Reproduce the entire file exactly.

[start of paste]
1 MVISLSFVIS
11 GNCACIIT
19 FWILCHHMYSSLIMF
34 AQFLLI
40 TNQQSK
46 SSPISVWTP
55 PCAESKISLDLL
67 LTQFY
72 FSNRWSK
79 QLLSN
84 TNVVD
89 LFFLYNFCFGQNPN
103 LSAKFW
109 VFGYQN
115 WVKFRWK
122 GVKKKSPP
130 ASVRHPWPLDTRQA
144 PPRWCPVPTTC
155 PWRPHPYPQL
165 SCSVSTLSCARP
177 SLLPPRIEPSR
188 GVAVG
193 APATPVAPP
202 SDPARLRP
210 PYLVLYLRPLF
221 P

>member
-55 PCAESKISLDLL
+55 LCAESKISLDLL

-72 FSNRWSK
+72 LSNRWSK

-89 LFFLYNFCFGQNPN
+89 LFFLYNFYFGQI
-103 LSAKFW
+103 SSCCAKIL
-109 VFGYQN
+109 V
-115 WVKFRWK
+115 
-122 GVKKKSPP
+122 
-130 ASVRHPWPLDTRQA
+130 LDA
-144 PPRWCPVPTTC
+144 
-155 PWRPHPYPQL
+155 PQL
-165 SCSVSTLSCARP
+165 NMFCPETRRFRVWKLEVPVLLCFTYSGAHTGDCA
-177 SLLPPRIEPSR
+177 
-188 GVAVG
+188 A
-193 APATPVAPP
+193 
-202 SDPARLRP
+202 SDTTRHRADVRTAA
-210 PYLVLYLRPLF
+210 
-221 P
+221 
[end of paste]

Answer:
1 MVISLSFVIS
11 GNCACIIT
19 FWILCHHMYSSLIMF
34 AQFLLI
40 TNQQSK
46 SSPISVWTP
55 PCAESKISLDLL
67 LTQFY
72 FSNRWSK
79 QLLSN
84 TNVVD
89 LFFLYNFCFGQNPN
103 LSAKFW
109 VFGYQN
115 WVKFRWK
122 GVKKKSPP
130 ASVRHPWPLDTRQA
144 PPRWCPVPTTC
155 PWRPHPYPQL
165 SCSVSTLSCARP
177 SLLPPRIEPSR
188 GVAVG
193 APATPVAPP
202 SDPARLRP
210 PYLVLYLRPLF
221 P

>member
-55 PCAESKISLDLL
+55 LCAESKISLDLL

-72 FSNRWSK
+72 LSNRWSK

-89 LFFLYNFCFGQNPN
+89 LFFLYNFYFGQI
-103 LSAKFW
+103 SSCCAKIL
-109 VFGYQN
+109 V
-115 WVKFRWK
+115 
-122 GVKKKSPP
+122 
-130 ASVRHPWPLDTRQA
+130 LDA
-144 PPRWCPVPTTC
+144 
-155 PWRPHPYPQL
+155 PQL
-165 SCSVSTLSCARP
+165 NMFCPETRRFRVWKLEVPVLLCFTYSGAHTGDCA
-177 SLLPPRIEPSR
+177 
-188 GVAVG
+188 A
-193 APATPVAPP
+193 
-202 SDPARLRP
+202 SDTTRHRADVRTAA
-210 PYLVLYLRPLF
+210 
-221 P
+221 